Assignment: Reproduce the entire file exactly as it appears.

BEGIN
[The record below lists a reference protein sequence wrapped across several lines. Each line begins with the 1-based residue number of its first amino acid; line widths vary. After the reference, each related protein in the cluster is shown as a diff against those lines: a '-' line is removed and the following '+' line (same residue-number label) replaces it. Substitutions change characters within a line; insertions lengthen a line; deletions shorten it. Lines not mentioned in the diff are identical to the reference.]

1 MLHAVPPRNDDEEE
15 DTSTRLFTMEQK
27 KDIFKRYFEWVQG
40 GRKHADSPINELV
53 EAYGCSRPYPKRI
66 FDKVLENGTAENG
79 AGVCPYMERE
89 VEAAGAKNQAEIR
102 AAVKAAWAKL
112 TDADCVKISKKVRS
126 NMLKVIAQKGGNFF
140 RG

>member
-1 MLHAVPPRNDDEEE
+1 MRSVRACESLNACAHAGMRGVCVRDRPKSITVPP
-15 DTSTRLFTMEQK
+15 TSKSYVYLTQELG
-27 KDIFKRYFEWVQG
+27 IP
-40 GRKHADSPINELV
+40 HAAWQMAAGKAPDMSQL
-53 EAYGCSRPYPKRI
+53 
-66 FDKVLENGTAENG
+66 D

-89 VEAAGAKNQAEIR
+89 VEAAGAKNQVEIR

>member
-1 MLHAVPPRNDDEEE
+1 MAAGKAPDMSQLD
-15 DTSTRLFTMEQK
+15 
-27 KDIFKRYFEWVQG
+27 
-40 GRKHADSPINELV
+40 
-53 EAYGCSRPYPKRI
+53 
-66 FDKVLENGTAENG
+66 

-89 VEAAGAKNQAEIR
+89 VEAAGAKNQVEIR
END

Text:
[The record below lists a reference protein sequence wrapped across several lines. Each line begins with the 1-based residue number of its first amino acid; line widths vary. After the reference, each related protein in the cluster is shown as a diff against those lines: a '-' line is removed and the following '+' line (same residue-number label) replaces it. Substitutions change characters within a line; insertions lengthen a line; deletions shorten it. Lines not mentioned in the diff are identical to the reference.]

1 MLHAVPPRNDDEEE
15 DTSTRLFTMEQK
27 KDIFKRYFEWVQG
40 GRKHADSPINELV
53 EAYGCSRPYPKRI
66 FDKVLENGTAENG
79 AGVCPYMERE
89 VEAAGAKNQAEIR
102 AAVKAAWAKL
112 TDADCVKISKKVRS
126 NMLKVIAQKGGNFF
140 RG

>member
-1 MLHAVPPRNDDEEE
+1 MRSVRACESLNACAHAGMRGVCVRDRPKSITVPP
-15 DTSTRLFTMEQK
+15 TSKSYVYLTQELG
-27 KDIFKRYFEWVQG
+27 IP
-40 GRKHADSPINELV
+40 HAAWQMAAGKAPDMSQL
-53 EAYGCSRPYPKRI
+53 
-66 FDKVLENGTAENG
+66 D

-89 VEAAGAKNQAEIR
+89 VEAAGAKNQVEIR

>member
-1 MLHAVPPRNDDEEE
+1 MAAGKAPDMSQLD
-15 DTSTRLFTMEQK
+15 
-27 KDIFKRYFEWVQG
+27 
-40 GRKHADSPINELV
+40 
-53 EAYGCSRPYPKRI
+53 
-66 FDKVLENGTAENG
+66 

-89 VEAAGAKNQAEIR
+89 VEAAGAKNQVEIR